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Doonside, New South Wales

Coordinates: 33°46′10″S 150°52′00″E / 33.7694°S 150.8666°E / -33.7694; 150.8666
From Wikipedia, the free encyclopedia

SydneyNew South Wales
Kildare Road, Doonside
Population13,614 (2021 census)[1]
Elevation43 m (141 ft)
Location40 km (25 mi) west of Sydney CBD
LGA(s)City of Blacktown
State electorate(s)Blacktown
Federal division(s)Chifley
Suburbs around Doonside:
Glendenning Quakers Hill Woodcroft
Rooty Hill Doonside Blacktown
Eastern Creek Huntingwood Arndell Park

Doonside is a suburb in the metropolis of Sydney, in the state of New South Wales, Australia. Doonside is located 40 kilometres west of the Sydney central business district, in the local government area of the City of Blacktown and is part of the Greater Western Sydney region. Featherdale Wildlife Park and the Nurragingy Nature Reserve are popular local tourist attractions.


The traditional owners and early settlement

The Duruk people were once the owners of local land. The area now known as Doonside was named 'Bungarribee' (Bung meaning the 'creek' and garribee meaning 'cockatoo').

In 1802, Governor Philip Gidley King reserved a large proportion of land for a Government Stock Reserve. For the next twenty years the land was used as grazing land for cattle and sheep by convict herdsmen. In 1822 part of the Government stock run was granted by Governor Thomas Brisbane to Scottish immigrant, Robert Crawford. Robert first named his 1,000 acres (4.0 km2) Milton before renaming it "Hill End". In 1826 John Crawford purchased land adjacent Hill End fronting Richmond Road which he named Doonside. The region had various names, before officially becoming Doonside.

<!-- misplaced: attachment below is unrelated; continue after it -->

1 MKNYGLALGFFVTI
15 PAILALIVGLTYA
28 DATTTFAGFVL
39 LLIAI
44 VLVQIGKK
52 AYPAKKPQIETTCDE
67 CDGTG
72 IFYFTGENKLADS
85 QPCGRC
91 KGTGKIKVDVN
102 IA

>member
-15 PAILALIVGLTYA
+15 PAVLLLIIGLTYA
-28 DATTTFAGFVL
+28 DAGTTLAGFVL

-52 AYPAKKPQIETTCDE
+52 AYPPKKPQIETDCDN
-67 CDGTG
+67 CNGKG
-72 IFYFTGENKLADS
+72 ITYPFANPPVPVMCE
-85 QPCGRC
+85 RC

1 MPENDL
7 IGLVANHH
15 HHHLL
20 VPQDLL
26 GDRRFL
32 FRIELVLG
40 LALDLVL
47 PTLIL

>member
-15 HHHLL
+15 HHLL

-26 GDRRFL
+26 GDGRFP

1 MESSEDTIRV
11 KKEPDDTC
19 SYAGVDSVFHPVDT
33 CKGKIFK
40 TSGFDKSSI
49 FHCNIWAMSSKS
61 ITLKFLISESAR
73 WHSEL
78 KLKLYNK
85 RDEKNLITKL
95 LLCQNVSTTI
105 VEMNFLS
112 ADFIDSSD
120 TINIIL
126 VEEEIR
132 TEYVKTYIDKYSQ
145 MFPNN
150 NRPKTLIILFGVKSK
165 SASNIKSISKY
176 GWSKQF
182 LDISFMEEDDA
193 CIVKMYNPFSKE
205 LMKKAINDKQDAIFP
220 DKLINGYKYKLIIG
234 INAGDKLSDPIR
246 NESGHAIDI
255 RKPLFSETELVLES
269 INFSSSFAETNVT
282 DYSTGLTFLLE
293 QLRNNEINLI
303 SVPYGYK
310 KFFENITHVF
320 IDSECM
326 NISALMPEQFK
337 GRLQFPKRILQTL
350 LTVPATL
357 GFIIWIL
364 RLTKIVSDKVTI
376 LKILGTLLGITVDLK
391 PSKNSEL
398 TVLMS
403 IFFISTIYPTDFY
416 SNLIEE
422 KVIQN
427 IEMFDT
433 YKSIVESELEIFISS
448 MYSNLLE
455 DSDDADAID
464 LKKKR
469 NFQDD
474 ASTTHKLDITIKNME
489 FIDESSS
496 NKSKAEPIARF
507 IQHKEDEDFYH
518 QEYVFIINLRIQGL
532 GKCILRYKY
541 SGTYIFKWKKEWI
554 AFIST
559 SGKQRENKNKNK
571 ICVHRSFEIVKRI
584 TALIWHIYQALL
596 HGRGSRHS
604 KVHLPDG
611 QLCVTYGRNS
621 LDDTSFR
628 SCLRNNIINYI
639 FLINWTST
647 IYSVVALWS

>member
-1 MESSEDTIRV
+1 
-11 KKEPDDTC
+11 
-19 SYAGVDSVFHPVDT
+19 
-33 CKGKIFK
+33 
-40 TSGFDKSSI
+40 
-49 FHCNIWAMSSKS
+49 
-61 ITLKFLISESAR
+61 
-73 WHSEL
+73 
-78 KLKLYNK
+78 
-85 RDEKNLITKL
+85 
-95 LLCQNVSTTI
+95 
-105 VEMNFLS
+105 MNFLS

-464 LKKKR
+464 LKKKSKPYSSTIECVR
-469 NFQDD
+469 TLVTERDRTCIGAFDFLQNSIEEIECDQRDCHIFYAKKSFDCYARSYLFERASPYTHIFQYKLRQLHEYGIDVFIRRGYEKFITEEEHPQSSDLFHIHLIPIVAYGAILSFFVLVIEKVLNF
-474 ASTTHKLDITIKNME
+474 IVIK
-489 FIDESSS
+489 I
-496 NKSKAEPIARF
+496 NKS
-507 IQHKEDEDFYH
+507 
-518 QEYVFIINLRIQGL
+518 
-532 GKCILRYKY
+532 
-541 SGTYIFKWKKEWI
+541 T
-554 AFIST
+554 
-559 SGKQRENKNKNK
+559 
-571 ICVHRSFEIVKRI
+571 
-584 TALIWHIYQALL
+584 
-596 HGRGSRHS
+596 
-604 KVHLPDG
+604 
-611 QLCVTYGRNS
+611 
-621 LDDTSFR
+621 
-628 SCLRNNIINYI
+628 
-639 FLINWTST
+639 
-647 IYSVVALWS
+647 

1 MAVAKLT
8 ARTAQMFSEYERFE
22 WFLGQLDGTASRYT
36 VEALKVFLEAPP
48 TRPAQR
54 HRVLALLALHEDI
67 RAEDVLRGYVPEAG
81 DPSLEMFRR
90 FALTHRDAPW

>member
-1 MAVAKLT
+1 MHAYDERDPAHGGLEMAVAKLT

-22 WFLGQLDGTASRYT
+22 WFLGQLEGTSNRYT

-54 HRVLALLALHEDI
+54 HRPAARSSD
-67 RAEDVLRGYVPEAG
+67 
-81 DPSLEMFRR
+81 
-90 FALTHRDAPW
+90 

Robert James Crawford (1799–1848) had four children with Mary Campbell (d. 1832): Mary Crawford (b. 1826), Robert Crawford (1827–1906), George Canning Crawford (b. 1828), and Agnes C. Crawford (b. 1831). (Robert Crawford's four children's names are used today at Crawford Public School as sporting house teams). The elder Robert Crawford married Miss Jones of Bligh Street, Sydney, in 1832.

Robert Crawford (1827–1906) married Victoria Margaret Smyth in 1868. Their son, Robert (1868–1930), born in the same year became a published poet.[2]

Bungarribee House

Bungarribee Homestead, 1954 Doonside

In 1822 the area south of Hill End (Doonside) was granted to a Scottish-born settler named John Campbell (1771–1827).[3]